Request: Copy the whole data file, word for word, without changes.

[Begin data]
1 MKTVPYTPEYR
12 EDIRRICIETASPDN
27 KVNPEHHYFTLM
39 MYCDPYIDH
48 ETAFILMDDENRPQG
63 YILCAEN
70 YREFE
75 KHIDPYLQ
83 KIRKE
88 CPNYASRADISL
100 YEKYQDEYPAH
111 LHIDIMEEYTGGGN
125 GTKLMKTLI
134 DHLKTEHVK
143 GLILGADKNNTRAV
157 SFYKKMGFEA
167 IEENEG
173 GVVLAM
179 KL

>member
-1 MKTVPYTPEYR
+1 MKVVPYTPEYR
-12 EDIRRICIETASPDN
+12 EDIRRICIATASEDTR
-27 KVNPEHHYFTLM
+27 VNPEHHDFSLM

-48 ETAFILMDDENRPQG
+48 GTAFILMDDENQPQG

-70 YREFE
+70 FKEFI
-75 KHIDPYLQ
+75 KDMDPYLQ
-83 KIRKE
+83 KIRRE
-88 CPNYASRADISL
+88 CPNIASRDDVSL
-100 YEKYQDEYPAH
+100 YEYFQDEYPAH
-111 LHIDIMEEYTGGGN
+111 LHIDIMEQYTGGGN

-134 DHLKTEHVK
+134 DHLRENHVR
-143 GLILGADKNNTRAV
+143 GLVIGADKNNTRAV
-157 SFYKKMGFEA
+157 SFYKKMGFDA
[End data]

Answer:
1 MKTVPYTPEYR
12 EDIRRICIETASPDN
27 KVNPEHHYFTLM
39 MYCDPYIDH
48 ETAFILMDDENRPQG
63 YILCAEN
70 YREFE
75 KHIDPYLQ
83 KIRKE
88 CPNYASRADISL
100 YEKYQDEYPAH
111 LHIDIMEEYTGGGN
125 GTKLMKTLI
134 DHLKTEHVK
143 GLILGADKNNTRAV
157 SFYKKMGFEA
167 IEENEG
173 GVVLAM
179 KL

>member
-1 MKTVPYTPEYR
+1 MKVVPYTPEYR
-12 EDIRRICIETASPDN
+12 EDIRRICIATASEDTR
-27 KVNPEHHYFTLM
+27 VNPEHHDFSLM

-48 ETAFILMDDENRPQG
+48 GTAFILMDDENQPQG

-70 YREFE
+70 FKEFI
-75 KHIDPYLQ
+75 KDMDPYLQ
-83 KIRKE
+83 KIRRE
-88 CPNYASRADISL
+88 CPNIASRDDVSL
-100 YEKYQDEYPAH
+100 YEYFQDEYPAH
-111 LHIDIMEEYTGGGN
+111 LHIDIMEQYTGGGN

-134 DHLKTEHVK
+134 DHLRENHVR
-143 GLILGADKNNTRAV
+143 GLVIGADKNNTRAV
-157 SFYKKMGFEA
+157 SFYKKMGFDA